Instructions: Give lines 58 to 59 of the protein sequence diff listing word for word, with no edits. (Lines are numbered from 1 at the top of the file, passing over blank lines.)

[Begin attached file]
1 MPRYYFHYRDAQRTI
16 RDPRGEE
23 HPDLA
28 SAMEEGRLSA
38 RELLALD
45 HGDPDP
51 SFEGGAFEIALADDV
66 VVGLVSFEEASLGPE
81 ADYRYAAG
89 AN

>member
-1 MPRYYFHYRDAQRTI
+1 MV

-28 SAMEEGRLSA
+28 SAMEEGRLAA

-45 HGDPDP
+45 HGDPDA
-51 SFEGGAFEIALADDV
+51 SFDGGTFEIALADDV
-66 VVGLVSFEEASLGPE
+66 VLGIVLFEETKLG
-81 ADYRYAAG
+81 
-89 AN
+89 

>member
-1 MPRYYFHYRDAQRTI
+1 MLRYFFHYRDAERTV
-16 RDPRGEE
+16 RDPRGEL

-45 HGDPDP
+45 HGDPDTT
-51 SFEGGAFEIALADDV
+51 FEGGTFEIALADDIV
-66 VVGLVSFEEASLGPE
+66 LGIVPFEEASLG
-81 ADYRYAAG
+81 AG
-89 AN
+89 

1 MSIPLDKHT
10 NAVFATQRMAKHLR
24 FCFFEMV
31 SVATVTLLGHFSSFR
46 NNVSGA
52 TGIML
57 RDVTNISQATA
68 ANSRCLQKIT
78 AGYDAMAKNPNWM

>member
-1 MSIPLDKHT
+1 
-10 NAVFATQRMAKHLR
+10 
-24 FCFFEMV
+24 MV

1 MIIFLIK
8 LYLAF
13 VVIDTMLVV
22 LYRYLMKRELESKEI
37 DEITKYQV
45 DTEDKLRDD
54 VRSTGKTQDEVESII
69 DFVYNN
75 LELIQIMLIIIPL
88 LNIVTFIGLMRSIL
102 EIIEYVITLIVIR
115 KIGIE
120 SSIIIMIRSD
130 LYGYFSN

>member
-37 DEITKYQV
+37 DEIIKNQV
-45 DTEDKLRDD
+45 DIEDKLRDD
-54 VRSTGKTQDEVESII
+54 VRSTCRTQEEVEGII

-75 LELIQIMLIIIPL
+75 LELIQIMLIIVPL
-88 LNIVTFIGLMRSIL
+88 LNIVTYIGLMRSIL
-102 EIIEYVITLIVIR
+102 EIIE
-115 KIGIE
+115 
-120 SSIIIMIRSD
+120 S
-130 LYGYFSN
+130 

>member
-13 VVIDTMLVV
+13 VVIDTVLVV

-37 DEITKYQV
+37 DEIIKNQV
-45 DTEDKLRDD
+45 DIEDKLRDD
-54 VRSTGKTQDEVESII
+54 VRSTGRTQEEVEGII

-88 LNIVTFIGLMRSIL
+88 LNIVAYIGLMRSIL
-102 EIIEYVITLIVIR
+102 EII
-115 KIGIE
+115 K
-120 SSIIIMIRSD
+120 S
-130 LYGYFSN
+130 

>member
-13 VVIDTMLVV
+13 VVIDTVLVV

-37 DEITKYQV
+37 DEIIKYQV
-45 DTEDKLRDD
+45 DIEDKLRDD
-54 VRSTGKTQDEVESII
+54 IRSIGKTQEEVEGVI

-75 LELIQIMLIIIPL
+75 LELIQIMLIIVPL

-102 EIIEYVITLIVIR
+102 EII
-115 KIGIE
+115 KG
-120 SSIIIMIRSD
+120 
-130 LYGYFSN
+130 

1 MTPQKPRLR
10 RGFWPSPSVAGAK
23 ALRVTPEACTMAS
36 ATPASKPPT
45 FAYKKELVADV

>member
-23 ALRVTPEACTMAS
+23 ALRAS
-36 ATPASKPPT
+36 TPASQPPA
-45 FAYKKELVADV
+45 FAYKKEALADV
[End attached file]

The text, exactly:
8 LYLAF
13 VVIDTMLVV